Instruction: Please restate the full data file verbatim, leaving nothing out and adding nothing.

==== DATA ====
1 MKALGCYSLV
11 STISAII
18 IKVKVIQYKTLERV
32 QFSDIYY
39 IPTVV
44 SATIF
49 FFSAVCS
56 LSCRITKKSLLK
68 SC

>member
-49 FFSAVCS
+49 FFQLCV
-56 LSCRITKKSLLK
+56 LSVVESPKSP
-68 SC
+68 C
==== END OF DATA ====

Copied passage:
1 MKALGCYSLV
11 STISAII
18 IKVKVIQYKTLERV
32 QFSDIYY
39 IPTVV
44 SATIF
49 FFSAVCS
56 LSCRITKKSLLK
68 SC

>member
-49 FFSAVCS
+49 FFQLCV
-56 LSCRITKKSLLK
+56 LSVVESPKSP
-68 SC
+68 C